What the Naga does well is open up a world of options to gamers without complicating the process. This mouse is just as useful to the casual gamers as it is to the seasoned hardcore veteran. Whether you want to break away from old clicking habits or set separate sensitivity levels for the x and y axis, Razer’s got you covered.
Razer stays true to form with their new Anansi keyboard. Released this past yer, Razer had lofty claims about this peripheral being a world first in terms of raising MMO players’ performance. The company cites the seven modifier buttons below the keyboard, five extra keys specifically for macros, and 100+ programmable keys as their examples.
The keyboard itself has a nice design. The keys have a soft finish, similar to the touch surface of the Naga. The backlighting is just as beautiful and customizable as the Naga and the menu options are just as easy to use.
My real concern is this: the Anansi doesn’t make as much of an impact on my play-style as the Naga. The keyboard functions just fine and looks nice combined with the gaming mouse. However, after exploring what the Naga could do for me, the Anansi didn’t feel like much of an upgrade from my previous keyboard. Sure, you can do some crazy things with the under-spacebar modifier buttons, but they are still a stretch to use quickly and accurately. The same goes for the five macro buttons on the left side of the keyboard.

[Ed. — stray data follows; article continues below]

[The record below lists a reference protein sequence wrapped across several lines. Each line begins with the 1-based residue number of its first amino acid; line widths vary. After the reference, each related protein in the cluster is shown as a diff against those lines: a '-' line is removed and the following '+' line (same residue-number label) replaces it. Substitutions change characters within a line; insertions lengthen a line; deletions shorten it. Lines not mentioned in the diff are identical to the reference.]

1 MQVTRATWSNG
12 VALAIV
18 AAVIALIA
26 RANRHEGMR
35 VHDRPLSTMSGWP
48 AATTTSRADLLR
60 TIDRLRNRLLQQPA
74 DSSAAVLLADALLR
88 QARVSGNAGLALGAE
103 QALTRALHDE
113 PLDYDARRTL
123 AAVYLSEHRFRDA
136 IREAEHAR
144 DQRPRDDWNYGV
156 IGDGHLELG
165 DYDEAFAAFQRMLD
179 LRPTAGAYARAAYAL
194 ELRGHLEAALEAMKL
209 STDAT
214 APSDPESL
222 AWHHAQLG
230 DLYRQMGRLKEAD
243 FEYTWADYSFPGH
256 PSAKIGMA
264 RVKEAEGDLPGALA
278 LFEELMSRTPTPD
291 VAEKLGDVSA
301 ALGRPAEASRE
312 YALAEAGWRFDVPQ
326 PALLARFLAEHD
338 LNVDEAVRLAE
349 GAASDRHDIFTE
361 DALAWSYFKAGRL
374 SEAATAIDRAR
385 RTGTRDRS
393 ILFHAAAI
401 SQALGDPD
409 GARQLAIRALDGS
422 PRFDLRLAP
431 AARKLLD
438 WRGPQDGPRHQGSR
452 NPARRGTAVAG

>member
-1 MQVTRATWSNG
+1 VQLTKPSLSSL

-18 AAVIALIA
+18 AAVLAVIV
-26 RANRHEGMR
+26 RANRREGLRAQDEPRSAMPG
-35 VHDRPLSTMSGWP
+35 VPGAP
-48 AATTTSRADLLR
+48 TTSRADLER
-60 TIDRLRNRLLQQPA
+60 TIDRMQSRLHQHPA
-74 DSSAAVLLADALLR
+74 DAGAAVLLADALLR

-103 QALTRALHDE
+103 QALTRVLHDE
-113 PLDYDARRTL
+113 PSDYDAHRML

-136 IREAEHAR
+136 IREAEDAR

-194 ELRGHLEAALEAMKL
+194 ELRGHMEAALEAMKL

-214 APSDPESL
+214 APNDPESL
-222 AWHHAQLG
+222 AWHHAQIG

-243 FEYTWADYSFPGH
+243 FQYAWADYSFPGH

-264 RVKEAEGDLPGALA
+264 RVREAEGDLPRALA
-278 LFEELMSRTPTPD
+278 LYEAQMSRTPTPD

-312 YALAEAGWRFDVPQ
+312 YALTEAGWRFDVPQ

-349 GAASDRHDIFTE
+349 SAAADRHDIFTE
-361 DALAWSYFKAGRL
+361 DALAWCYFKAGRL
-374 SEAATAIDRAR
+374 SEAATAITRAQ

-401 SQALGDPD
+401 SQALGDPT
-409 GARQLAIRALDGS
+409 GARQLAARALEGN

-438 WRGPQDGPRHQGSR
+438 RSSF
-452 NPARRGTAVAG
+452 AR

Razer added nice little touches like a function key which works the media buttons along the top of the board. There is also a feature that allows you to enter gaming mode, disabling the windows key so you don’t accidentally leave full-screen when that button is pressed.
It’s a nice gesture towards gamers but underwhelming when compared to other keyboards and the leap forward the Naga has taken. With the Naga I can see and feel myself improving without breaking away from the hand placement I’ve grown used to. My left hand can comfortably hover over the movement keys with easy access to tabbing and button mashing. The new modifier combination keys on the palm rest of the Anansi aren’t very easy to get used to, while the macro keys require you to lift your hand off it’s normal position. To me, this isn’t strictly an issue for MMORPGs. FPS and RTS gamers would feel the same immediate impact from the Naga.
The Anansi and Naga Epic sell for $99 and $129 respectively. The latter I would recommend to any PC gamer, casual or not. If, however, you are satisfied with your present keyboard’s functionality I can’t advise shelling out the bucks for the Razer Anansi.